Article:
A team of federal and state investigators on Tuesday entered the underground coal mine in southeastern Kentucky where five miners died in an explosion several days earlier.

Concerns about flammable methane and poisonous carbon monoxide gases had kept the investigators out of the Kentucky Darby Mine No. 1 until its ventilation system could be repaired and the gases were brought down to safe levels.

The mine had been cited 41 times in the past five years for not cleaning up coal dust and other combustible materials, including three times this month, according to statistics from the U.S. Mine Safety and Health Administration.

Major targets of the investigation will be levels of potentially explosive coal dust and sealing material used to prevent methane from leaking out of previously mined areas, said Chuck Wolfe, a spokesman for the state Environmental and Public Protection Cabinet.

Wolfe would not comment on whether the mine's history of coal dust violations is a major concern to the investigators.

Kentucky Darby officials have declined to comment since the explosion Saturday. A call to the company's mine office was not answered Tuesday.

Since Kentucky Darby LLC took over as operator of the mine in May 2001, there had been 10 injuries but no deaths until Saturday's blast.

Wolfe said part of the investigation will look at whether naturally occurring methane accumulating in previously mined areas leaked around the unconventional seals used in the Harlan County mine and into active areas.

Rescuers reported the seals, similar to plastic foam, did not withstand the blast. The U.S. Mine Safety and Health Administration said it would require the use of concrete block seals while the issue is under review.

Three of those killed in Saturday's blast — Paris Thomas Jr., 35; Roy Middleton, 35; and George Petra, 49 — survived the initial blast but died of carbon monoxide poisoning, according to preliminary tests. Amon Brock, 51, and Jimmy D. Lee, 33, died of blunt force and heat injuries.

The men who died from carbon monoxide poisoning were using the same air pack model as the Sago Mine disaster victims in West Virginia, even though the lone survivor had questioned the reliability of the devices about a month ago. Twelve miners died in the Jan. 2 disaster at the Sago Mine.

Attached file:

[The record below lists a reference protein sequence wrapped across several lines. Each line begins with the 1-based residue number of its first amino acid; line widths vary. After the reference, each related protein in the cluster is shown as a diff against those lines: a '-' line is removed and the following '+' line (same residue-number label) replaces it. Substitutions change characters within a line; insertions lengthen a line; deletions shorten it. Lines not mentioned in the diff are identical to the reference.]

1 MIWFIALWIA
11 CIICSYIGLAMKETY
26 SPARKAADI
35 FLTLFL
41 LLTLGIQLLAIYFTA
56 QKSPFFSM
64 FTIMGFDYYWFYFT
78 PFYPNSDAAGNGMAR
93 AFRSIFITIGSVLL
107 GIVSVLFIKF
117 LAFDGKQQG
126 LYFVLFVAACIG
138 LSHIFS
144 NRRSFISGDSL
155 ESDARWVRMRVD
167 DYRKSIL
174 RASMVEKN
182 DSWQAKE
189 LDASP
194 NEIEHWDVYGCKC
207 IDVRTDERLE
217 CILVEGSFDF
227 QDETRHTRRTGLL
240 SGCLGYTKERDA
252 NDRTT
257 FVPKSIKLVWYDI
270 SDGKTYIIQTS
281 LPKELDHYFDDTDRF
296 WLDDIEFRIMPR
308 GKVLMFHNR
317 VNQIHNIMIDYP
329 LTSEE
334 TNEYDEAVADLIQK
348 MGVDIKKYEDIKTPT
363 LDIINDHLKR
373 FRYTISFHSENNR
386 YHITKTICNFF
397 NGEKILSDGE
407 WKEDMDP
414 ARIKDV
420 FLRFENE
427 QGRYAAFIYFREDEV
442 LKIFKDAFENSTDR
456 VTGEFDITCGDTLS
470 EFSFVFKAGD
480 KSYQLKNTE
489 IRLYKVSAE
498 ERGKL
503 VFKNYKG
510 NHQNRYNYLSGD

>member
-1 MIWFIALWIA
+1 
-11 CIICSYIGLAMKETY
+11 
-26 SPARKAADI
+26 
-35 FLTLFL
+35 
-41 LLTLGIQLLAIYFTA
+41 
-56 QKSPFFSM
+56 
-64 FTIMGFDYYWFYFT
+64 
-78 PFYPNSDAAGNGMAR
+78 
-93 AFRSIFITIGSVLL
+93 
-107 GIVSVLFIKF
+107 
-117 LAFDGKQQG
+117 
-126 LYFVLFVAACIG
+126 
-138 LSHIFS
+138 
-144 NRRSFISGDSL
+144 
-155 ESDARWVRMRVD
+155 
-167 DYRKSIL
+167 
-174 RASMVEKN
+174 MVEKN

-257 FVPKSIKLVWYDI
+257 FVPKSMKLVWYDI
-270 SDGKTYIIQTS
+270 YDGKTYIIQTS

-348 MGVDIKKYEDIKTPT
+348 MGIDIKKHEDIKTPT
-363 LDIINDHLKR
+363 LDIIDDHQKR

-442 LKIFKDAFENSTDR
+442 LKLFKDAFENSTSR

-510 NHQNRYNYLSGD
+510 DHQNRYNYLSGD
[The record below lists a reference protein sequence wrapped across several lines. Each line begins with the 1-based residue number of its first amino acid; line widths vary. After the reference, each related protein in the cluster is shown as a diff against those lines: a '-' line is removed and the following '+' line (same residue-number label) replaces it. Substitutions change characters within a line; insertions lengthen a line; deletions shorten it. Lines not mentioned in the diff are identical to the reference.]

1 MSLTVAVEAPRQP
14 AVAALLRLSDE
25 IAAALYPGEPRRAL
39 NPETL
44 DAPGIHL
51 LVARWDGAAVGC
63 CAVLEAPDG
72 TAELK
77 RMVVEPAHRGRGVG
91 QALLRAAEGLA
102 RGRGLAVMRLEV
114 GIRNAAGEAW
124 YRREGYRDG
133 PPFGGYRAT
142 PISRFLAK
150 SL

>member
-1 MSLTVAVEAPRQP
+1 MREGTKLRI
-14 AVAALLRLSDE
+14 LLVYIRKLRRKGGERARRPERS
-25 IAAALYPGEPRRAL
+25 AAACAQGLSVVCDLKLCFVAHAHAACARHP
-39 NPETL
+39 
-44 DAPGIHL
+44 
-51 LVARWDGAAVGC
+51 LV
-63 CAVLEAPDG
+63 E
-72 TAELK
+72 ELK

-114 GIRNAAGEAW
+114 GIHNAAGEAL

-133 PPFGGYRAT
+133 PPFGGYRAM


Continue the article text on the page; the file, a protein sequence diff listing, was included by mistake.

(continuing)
On Tuesday, the wife of the sole Sago survivor called for answers about the air packs.

"Report after report has shown the rescuers did not work like they are supposed to," Anna McCloy, wife of Randal McCloy Jr., said in a statement.

David Dye, acting administrator of the federal mine agency, said in a statement that the air pack of Kentucky's survivor had worked properly. But Jeff Ledford, brother of survivor Paul Ledford, repeated Monday that his brother told him his air pack worked for only five minutes.

Kentucky legislators passed a measure requiring mines to store breathing devices underground and to set up lifelines to help miners find their way out, but that law does not take effect until July.

A U.S. Senate panel last week approved a bill that would require miners to have at least two hours of oxygen available instead of one as required under the current policy. It also would require mine operators to store extra oxygen packs along escape routes.

Saturday's blast was the deadliest mining incident in the state since 1989, when 10 miners died in a western Kentucky explosion, state officials said.

On Tuesday, a water truck operator was killed when the vehicle went over an embankment and crashed at a mountaintop coal mine in Martin County in eastern Kentucky, said Martin York, spokesman for the Kentucky Cabinet for Environmental and Public Protection.

The national death toll from coal mining accidents this year, including Tuesday's fatality, is 32, up from 22 in 2005.